Sunday, July 17, 2005

the death of God

I watched an episode of the new FX television series 30 days the other day. It was about a down-home country boy from West Virginia who moved into a Muslim neighborhood in order to live the Muslim life for 30 days. At one point in the show the guy was speaking to the head of one of the mosques in his area about Jesus. The Imam explained that Islam simply could not believe in a theology where God dies. For Islam, God cannot and would not ever die.

This got me thinking. As Christians, do we believe and preach the death of God? We certainly affirm the trinity. God the Father, God the Son and God the Spirit are all three in one. We also affirm the divinity of Jesus Christ. Indeed, all of this kind of language and these beliefs are mysterious. Plenty of heresies have tried to splice God into three modes rather than persons and have tried to divide Jesus into two people. All of this would probably be considered outside of Christian "orthodoxy."

But if we do believe that Jesus was God and that Jesus died on the cross, then we believe that God died. So it seems that Christians and Nietzsche-like nihilistic philosophies have something in common, that is, the death of God. It seems this way, at least, until we begin to look beneath the surface.

The death of God can either change our view of God or our view of death. For many who do not believe in a "life-everlasting," death is the end of existence. So for God to die is for him to cease to exist. And with God dead, we are freed from any sense of oppressive universal judgment and after-life. This view is what happens when we allow our understanding of death to change our understanding of God. But what happens when we do the opposite?

What does it look like for the death of God to change our view of death? If God remains God, even in death, then that says some profound things about death. It says that death is a part of life not the end of it. It says that God can enter into every part of creation including the parts resulting from the Fall. It says that God is even God over and through death. And it seems to hint at the idea that death is not "ceasing to exist" but merely a transition from one kind of existence to another.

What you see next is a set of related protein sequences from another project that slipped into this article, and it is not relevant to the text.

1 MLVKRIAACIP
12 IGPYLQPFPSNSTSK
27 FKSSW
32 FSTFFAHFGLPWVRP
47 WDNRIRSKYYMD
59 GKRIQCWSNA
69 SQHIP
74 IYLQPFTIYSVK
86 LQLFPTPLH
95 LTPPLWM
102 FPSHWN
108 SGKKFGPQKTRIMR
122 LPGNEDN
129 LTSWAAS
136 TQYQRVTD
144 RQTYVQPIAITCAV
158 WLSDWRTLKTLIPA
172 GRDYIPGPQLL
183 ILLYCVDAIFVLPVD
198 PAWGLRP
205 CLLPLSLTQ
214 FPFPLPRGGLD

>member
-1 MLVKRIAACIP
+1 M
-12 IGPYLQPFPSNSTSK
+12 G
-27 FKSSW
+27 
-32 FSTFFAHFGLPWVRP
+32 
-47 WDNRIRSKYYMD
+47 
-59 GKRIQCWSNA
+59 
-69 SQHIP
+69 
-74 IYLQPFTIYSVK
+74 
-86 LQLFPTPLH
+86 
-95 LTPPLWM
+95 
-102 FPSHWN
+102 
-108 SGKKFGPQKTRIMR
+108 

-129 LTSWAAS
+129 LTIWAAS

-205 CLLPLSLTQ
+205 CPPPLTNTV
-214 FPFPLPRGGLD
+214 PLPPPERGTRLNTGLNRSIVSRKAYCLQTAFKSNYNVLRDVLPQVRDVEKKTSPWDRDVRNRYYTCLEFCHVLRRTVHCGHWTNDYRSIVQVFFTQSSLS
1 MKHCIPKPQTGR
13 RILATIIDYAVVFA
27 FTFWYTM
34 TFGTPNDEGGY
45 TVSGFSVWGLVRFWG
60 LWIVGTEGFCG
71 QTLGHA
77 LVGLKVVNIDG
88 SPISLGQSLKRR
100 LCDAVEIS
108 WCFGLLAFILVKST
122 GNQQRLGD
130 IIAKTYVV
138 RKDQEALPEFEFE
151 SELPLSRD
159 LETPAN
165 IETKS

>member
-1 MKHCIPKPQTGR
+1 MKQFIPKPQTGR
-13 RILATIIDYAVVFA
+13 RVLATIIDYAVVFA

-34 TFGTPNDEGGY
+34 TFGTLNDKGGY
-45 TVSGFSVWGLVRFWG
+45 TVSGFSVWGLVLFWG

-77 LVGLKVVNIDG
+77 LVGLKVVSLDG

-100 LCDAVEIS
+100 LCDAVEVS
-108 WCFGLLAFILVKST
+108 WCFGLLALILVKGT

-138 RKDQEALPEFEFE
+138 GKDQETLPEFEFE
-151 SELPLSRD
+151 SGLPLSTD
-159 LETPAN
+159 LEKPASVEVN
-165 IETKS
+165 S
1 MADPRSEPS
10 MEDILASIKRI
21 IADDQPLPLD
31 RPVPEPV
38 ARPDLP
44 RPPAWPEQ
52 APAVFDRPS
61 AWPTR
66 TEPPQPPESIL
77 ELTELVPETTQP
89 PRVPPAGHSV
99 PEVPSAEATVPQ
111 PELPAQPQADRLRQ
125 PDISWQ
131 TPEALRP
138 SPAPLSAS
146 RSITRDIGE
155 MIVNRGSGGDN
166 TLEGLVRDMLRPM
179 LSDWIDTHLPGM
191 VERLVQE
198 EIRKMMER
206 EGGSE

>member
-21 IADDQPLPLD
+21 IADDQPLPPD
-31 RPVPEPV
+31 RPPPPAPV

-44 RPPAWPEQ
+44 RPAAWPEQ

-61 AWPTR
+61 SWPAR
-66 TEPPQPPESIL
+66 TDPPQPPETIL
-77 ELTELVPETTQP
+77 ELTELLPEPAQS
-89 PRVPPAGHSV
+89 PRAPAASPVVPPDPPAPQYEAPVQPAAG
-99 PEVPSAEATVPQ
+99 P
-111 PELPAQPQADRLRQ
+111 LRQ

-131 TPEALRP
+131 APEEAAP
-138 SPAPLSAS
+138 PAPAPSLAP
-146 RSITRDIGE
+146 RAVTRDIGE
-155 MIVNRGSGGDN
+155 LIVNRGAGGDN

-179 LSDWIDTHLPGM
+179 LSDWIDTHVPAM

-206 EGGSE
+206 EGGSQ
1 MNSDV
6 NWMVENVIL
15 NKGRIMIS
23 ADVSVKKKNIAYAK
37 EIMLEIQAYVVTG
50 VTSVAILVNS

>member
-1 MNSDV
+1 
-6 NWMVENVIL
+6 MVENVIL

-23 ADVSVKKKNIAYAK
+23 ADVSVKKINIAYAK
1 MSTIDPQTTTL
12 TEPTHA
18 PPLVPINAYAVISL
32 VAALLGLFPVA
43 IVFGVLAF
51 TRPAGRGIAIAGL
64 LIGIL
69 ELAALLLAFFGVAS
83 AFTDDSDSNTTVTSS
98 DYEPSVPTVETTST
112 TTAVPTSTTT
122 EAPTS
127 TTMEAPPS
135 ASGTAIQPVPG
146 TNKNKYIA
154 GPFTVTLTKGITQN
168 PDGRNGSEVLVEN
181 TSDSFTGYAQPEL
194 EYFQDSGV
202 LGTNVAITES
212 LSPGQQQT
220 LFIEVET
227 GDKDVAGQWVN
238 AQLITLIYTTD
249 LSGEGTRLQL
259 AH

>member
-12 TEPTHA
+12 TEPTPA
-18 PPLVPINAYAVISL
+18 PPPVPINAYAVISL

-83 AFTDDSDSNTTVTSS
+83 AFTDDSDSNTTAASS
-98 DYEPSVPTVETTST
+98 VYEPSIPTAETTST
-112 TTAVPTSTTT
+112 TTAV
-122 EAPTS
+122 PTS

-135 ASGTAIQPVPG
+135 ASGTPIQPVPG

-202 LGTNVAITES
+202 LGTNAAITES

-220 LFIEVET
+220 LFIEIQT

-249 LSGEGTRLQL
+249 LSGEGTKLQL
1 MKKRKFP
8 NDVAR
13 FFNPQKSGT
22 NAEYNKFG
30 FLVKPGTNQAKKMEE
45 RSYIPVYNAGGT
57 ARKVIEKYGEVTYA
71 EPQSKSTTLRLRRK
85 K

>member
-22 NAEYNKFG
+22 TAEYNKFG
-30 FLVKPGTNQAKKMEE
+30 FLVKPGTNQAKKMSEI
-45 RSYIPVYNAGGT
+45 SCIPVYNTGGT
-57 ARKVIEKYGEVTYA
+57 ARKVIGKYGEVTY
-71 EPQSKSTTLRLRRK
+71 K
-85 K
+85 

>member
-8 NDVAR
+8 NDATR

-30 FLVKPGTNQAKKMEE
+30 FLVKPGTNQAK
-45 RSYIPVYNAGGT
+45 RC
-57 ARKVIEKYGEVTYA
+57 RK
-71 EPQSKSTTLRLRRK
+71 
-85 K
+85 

We Christians label that new existence with words like "resurrection" and phrases like "New Heaven" and "New Earth." And that new kind of existence begins in this life. Words like "redemption" and "salvation" are used to describe the beginning of this new existence that will be fully realized after our death.

So do I believe in the death of God? Absolutely. And death has never been the same since.

7 Comments:

At 4:17 PM, Blogger brendar said...

You perplex me, Chappy. I have often struggled with the idea of Jesus dieing. It goes something like this: If death is the wage for sin and Christ paid that price then what is the nature of this death?
1.) Christ only died "physically" and his soul was always in communion with God the Father and God the Holy Ghost.
Or
2.) Christ Died a "physical" death and a "spiritual" death in which he completely died as in even his relationship to the other two parts of the Trinity was severed and destroyed.

If the former is the case than there is no need for a messiah. We all pay the price for sin by dieing a physical death.

If the latter is true then Jesus Christ ceased to be God in all ways until he was resurrected by God.

I am no theologian and it is hard for me to sort this out in my mind. I like what you say about, "God is even God over and through death. And it seems to hint at the idea that death is not "ceasing to exist" but merely a transition from one kind of existence to another." I guess that the answer to my question is that Jesus ceased to exist in one way and then began to exist in another, larger way.

 
At 2:28 PM, Blogger tali said...

i suppose it hinges on the answer to this question:
is death an end to existence or a change in status?

suppose death was a state of being which must be endured by the immortal soul once freed of the mortal flesh. suppose it's not a synonym for "stopping" or "ending," but a movement into continuous decay? (that'd hurt)

we have this idea that a thing can be destroyed, but i really don't think that's true. it can be rendered down to it's component parts, like a burned log becomes smoke and ash, but never completely removed from existence.

death is a reflection of entropy, right? what do you suppose we mean when we talk about christ "overcoming death" ?

 
At 10:52 AM, Blogger Myles said...

congrats, mark!

 
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At 8:36 AM, Blogger Lydia said...

Mark,

You should retitle this, "a Death of a Blog". Toooodles!

 
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